Modernity and Nietzsche

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Throughout many centuries philosophers have tried to explain the nature of reality and the order that exists within the universe around us. The purpose of this paper is to first trace the developments that led up to modernity. Next I will react to the claim made by Fredrick Nietzsche that “God is dead” from a Biblical perspective.
Philosophers have attempted to answer that question of what reality is and how to answer the questions that everyone faced. The first philosopher Thales held that water was the source of life and death. This is how the earliest philosophers explained the cycle of life and death that they saw happening all around them. Heraclitus later thought that fire was the prime element, and Democritus believed it to be atoms.
Pythagerous once said that, “reality isn’t captured in the physical world, it lies in the mind.” He thought that everything could be found in numbers. Pariminides simply explained that true reality was found in “the one.” Plato then added the spiritual realm to the equation of true reality. For Plato, true reality existed in the spiritual realm, and the reality that is empirically observed is only a shadow of the spiritual reality. Life’s goal was to escape the physical reality and enter into spiritual reality, although the spiritual realm could be known about through the use of reason. He added that life was bad because it prohibited the soul from reaching the spiritual level, and death was good because it allowed the soul to escape the body.
Aristotle tried to fix the gaps left by Plato’s assessment of reality by saying that the dual nature of reality was to be explained by form and matter. Plato said that achieving form was the goal of matter. Matter was potential; form was fullness of being. Form and matter existed in pure form only in the ideal world; they could never be completely isolated. Everything existed in some sort of cycle that continually went on between form and matter. Life was good only because it was moving closer toward form. Death was bad because it was moving toward matter and the end of the cycle.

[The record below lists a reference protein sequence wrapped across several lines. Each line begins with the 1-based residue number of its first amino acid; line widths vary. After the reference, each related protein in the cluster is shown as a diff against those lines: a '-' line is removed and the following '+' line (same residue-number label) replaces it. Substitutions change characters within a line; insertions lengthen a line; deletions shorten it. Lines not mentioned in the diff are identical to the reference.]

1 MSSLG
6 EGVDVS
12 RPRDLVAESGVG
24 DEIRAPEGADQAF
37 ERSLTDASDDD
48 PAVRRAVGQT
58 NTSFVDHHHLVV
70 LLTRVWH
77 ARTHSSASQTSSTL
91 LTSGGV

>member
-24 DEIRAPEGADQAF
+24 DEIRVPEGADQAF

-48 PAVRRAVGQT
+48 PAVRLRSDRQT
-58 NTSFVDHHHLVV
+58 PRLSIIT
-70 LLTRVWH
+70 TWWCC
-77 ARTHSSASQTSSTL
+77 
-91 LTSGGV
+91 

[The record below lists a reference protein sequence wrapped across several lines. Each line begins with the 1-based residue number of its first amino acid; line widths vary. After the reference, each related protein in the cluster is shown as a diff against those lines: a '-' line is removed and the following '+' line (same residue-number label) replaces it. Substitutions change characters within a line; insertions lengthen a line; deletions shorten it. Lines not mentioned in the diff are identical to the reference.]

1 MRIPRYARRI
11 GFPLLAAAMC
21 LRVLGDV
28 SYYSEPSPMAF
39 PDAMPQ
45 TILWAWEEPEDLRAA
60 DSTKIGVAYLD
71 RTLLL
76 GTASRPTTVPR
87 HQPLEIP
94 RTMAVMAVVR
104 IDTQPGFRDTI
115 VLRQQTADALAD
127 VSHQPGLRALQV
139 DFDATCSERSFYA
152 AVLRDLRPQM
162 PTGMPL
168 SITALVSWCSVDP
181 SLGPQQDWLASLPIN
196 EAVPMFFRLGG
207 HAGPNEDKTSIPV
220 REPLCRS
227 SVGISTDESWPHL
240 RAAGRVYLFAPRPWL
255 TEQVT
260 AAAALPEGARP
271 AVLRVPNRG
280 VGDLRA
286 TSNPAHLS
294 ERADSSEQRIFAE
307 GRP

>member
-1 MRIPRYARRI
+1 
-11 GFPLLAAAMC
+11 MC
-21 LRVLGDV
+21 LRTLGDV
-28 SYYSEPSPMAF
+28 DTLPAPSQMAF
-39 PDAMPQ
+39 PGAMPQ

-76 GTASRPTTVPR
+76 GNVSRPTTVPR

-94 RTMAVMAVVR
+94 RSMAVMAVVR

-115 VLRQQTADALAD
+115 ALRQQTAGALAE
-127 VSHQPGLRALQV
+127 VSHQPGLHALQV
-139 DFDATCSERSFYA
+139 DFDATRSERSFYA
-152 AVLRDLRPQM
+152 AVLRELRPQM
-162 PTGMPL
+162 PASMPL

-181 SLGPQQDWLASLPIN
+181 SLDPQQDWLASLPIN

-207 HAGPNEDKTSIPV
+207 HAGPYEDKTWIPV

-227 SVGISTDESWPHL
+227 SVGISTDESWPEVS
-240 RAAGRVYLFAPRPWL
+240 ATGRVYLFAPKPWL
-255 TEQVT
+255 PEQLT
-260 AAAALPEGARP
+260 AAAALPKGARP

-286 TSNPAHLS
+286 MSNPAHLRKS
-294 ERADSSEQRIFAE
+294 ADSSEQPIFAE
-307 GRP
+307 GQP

Augustine picked up where Plato left off and incorporated his ideas into Christianity. He claimed God was found in the spiritual world, and one could enter that realm by thinking God...

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...n emphasis on the self, and created two different realms in which we could discover truth about the external world. Nietzsche claimed that to know God you would need to find Him through logic. Since the only way to find God was through the modern world was through logic, there was no need for a god in our culture. The only thing we are left with from Nietzsche’s perspective is the will to power. He even went as far as to say that Jews and Christians made up God just so they would feel better about themselves. I believe Nietzsche’s statement to be true. Our society today is based on the individual rather than the community. Now the culture we live in today is said to be “post-modern.” Post modernity is not just relativistic; it is simply a critical response to modernity. As Christians, we must attempt to answer the questions post-modern thinkers are asking from a Biblical response. The best option is not to become part of it, but to transform. Isn’t that what Paul wrote about to the church at Rome? We shouldn’t just buy into the consumer mentality of the day; we must seek to be salt and light in an ever-changing culture.
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